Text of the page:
Extremists Infiltrating UK Schools For 20 Years – Government Was Warned

Extremists Infiltrating UK Schools For 20 Years – Government Was Warned

Concerns about the infiltration of Birmingham schools by the Islamic extremist group Hizb ut-Tahrir have existed around for at least two decades.

According to Sky News, concerned school governors wrote to the government in 1994 to warn them of the problem.

John Ray, the former chairman of the governors at Golden Hillock School even travelled to Westminster to meet with the then education minister Emily Blatch. Golden Hillock is one of the schools that is likely to be taken into special measures, as a result of concerns about a takeover of its governing body. 

He claims that the government could have acted in the 1990s, but instead chose to ignore the warnings they were given. Mr Ray said that the Trojan Horse plot “reveals something, something that is true.”

“It reveals a mess that the city council has not been able to check – the development of this whole infiltration of this ceding in of governors of one particular ideology. They are not people who have the welfare of these children at heart.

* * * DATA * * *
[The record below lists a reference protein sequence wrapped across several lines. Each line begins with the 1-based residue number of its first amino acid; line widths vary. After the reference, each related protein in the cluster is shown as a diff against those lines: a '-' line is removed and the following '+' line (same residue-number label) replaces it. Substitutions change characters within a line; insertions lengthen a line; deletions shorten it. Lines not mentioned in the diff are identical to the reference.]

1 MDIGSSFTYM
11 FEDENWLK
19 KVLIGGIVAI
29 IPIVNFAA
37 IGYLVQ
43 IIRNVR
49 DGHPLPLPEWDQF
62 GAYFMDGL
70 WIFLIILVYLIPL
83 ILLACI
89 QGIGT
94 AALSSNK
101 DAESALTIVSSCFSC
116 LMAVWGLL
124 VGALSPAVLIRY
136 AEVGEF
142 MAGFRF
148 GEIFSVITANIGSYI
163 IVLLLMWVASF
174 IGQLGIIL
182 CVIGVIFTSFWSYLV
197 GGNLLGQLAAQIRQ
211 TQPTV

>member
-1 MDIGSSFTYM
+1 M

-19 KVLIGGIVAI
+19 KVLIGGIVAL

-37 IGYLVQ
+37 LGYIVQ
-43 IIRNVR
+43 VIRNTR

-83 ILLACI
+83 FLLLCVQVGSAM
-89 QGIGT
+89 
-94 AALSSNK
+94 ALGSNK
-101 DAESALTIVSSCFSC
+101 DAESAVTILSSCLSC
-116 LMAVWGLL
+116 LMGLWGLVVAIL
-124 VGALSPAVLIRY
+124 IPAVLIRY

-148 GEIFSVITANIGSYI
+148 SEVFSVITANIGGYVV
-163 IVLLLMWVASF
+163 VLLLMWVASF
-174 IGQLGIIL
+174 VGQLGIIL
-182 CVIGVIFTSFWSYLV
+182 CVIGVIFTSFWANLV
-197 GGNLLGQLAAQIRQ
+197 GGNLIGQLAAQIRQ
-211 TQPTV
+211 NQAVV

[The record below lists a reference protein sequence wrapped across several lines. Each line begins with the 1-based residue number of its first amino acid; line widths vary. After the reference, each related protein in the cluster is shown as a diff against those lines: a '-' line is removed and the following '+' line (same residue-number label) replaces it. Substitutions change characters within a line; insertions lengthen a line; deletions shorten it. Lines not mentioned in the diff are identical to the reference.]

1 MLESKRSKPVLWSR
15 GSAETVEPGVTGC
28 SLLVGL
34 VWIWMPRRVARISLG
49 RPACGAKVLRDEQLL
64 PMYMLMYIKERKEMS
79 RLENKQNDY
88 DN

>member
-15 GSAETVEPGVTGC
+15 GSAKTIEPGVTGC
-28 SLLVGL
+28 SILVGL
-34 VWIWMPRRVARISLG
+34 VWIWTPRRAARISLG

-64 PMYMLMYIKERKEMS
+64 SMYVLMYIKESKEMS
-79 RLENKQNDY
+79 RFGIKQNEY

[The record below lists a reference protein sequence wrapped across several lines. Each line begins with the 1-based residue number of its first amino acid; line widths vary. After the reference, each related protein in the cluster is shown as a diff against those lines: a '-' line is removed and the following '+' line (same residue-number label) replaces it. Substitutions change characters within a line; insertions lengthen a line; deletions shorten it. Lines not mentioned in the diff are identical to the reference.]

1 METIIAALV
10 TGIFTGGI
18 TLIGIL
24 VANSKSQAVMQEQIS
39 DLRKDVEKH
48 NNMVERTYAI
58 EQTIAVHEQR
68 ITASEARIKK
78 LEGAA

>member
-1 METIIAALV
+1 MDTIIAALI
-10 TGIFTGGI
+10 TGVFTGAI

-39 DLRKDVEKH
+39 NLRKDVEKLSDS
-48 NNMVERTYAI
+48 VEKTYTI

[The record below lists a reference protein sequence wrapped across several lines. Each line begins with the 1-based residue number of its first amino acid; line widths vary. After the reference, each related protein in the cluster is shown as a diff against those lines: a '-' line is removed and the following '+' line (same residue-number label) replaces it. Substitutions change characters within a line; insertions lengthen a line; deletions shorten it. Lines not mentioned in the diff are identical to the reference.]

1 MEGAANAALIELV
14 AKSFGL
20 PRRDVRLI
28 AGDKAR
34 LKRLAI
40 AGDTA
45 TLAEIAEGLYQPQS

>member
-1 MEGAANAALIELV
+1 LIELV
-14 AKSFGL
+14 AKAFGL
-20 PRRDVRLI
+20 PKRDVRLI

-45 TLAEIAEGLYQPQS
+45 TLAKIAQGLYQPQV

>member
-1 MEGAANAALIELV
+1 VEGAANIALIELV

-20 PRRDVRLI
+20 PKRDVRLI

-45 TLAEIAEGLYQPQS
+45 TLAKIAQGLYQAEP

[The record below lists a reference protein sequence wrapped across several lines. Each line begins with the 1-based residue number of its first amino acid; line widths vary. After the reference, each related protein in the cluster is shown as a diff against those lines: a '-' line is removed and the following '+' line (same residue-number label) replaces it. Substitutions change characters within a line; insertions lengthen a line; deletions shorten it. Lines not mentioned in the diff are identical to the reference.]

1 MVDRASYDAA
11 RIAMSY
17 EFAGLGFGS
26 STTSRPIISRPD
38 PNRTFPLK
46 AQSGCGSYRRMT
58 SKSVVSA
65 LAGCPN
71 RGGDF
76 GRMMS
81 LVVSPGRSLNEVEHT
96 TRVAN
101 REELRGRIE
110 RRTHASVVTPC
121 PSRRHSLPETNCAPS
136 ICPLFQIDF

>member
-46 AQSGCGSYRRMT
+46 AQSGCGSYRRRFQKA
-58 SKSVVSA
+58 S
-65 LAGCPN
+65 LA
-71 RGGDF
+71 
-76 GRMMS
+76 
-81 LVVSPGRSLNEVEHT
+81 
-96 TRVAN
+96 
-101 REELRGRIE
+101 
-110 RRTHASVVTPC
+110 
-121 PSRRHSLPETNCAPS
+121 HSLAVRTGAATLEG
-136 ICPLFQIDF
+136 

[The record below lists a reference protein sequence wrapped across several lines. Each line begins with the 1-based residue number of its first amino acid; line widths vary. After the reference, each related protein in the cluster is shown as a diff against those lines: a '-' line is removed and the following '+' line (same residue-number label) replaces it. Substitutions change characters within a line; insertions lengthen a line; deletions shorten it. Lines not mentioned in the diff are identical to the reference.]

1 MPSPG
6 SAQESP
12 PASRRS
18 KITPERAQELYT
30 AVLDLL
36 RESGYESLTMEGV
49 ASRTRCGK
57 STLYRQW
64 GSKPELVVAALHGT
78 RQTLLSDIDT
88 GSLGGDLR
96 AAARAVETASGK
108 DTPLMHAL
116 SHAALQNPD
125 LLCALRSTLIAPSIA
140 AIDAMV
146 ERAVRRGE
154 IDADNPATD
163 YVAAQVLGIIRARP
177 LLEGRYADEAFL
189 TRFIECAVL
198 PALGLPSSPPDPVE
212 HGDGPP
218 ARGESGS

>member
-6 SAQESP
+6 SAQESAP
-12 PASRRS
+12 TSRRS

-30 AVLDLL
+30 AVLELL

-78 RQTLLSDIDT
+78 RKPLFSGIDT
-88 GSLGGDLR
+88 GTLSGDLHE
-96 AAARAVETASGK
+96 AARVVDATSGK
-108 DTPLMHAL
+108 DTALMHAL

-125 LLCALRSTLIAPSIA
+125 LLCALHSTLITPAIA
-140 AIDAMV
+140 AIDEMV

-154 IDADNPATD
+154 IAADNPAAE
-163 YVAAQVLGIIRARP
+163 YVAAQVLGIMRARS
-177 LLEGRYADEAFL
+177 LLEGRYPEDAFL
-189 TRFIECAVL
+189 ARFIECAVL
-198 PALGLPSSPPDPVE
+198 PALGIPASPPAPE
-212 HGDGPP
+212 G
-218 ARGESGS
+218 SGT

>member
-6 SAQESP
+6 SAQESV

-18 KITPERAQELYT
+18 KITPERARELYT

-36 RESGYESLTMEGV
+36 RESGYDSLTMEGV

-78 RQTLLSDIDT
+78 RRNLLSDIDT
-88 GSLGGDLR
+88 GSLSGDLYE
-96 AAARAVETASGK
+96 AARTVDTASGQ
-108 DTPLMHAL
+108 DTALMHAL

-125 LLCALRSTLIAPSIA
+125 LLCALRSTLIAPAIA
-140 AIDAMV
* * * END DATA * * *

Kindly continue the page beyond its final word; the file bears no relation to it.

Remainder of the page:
“I think the city council but also central government and all parties were very reluctant to question the received wisdom that suggests it is fair enough that a separate Islamic identity should be stressed.”

Like other observers he believes that the Trojan Horse letter, which detailed a plan to remove all but extremists from governing bodies, was probably a hoax. But he firmly believes that it highlighted practices that exist and have become a problem.

Mr Ray resigned as a school governor at Golden Hillock after 25 years of service when it was taken over by the Park View Education Trust. The group is headed Tahir Alam, who has been accused of exerting pressure on state funded schools to adhere to radical Islam, even though they are supposed to be secular.

Concerns about Mr Alam and the influence of the Park View Educational Trust have led to a spate of high-level investigations by Ofsted, the Department for Education and Birmingham City Council.

Mr Ray’s intervention will raise questions about what the government knew and when. It also raises the possibility that his warnings were ignored to avoid offending the Muslim community, at the expense of the rights of children.